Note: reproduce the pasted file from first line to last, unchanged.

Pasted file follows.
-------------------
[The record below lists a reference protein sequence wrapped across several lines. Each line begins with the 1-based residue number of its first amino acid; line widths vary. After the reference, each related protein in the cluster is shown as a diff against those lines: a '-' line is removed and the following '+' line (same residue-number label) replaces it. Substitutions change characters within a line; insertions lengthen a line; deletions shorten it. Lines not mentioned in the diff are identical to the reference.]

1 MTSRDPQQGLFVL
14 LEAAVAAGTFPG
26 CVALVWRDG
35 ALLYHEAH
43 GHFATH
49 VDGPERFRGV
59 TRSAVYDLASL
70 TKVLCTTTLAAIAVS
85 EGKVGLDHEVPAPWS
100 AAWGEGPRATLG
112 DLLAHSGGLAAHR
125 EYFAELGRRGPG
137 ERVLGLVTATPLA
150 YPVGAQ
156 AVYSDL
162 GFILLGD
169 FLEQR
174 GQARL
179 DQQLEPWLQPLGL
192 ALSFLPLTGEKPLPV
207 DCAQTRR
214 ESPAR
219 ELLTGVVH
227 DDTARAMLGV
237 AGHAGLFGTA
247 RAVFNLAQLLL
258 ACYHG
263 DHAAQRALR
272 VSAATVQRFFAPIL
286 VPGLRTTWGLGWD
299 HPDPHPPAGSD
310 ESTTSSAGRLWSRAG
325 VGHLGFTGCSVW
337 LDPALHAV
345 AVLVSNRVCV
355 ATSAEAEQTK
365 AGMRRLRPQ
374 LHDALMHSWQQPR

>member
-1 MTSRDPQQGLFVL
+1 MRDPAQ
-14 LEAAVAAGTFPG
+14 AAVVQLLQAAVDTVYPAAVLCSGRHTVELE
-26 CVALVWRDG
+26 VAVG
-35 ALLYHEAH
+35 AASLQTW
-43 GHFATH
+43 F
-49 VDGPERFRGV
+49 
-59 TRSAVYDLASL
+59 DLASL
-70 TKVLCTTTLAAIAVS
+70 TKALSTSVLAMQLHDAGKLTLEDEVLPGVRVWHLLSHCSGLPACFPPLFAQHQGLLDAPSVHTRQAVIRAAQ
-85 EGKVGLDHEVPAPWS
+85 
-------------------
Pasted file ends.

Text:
[The record below lists a reference protein sequence wrapped across several lines. Each line begins with the 1-based residue number of its first amino acid; line widths vary. After the reference, each related protein in the cluster is shown as a diff against those lines: a '-' line is removed and the following '+' line (same residue-number label) replaces it. Substitutions change characters within a line; insertions lengthen a line; deletions shorten it. Lines not mentioned in the diff are identical to the reference.]

1 MTSRDPQQGLFVL
14 LEAAVAAGTFPG
26 CVALVWRDG
35 ALLYHEAH
43 GHFATH
49 VDGPERFRGV
59 TRSAVYDLASL
70 TKVLCTTTLAAIAVS
85 EGKVGLDHEVPAPWS
100 AAWGEGPRATLG
112 DLLAHSGGLAAHR
125 EYFAELGRRGPG
137 ERVLGLVTATPLA
150 YPVGAQ
156 AVYSDL
162 GFILLGD
169 FLEQR
174 GQARL
179 DQQLEPWLQPLGL
192 ALSFLPLTGEKPLPV
207 DCAQTRR
214 ESPAR
219 ELLTGVVH
227 DDTARAMLGV
237 AGHAGLFGTA
247 RAVFNLAQLLL
258 ACYHG
263 DHAAQRALR
272 VSAATVQRFFAPIL
286 VPGLRTTWGLGWD
299 HPDPHPPAGSD
310 ESTTSSAGRLWSRAG
325 VGHLGFTGCSVW
337 LDPALHAV
345 AVLVSNRVCV
355 ATSAEAEQTK
365 AGMRRLRPQ
374 LHDALMHSWQQPR

>member
-1 MTSRDPQQGLFVL
+1 MRDPAQ
-14 LEAAVAAGTFPG
+14 AAVVQLLQAAVDTVYPAAVLCSGRHTVELE
-26 CVALVWRDG
+26 VAVG
-35 ALLYHEAH
+35 AASLQTW
-43 GHFATH
+43 F
-49 VDGPERFRGV
+49 
-59 TRSAVYDLASL
+59 DLASL
-70 TKVLCTTTLAAIAVS
+70 TKALSTSVLAMQLHDAGKLTLEDEVLPGVRVWHLLSHCSGLPACFPPLFAQHQGLLDAPSVHTRQAVIRAAQ
-85 EGKVGLDHEVPAPWS
+85 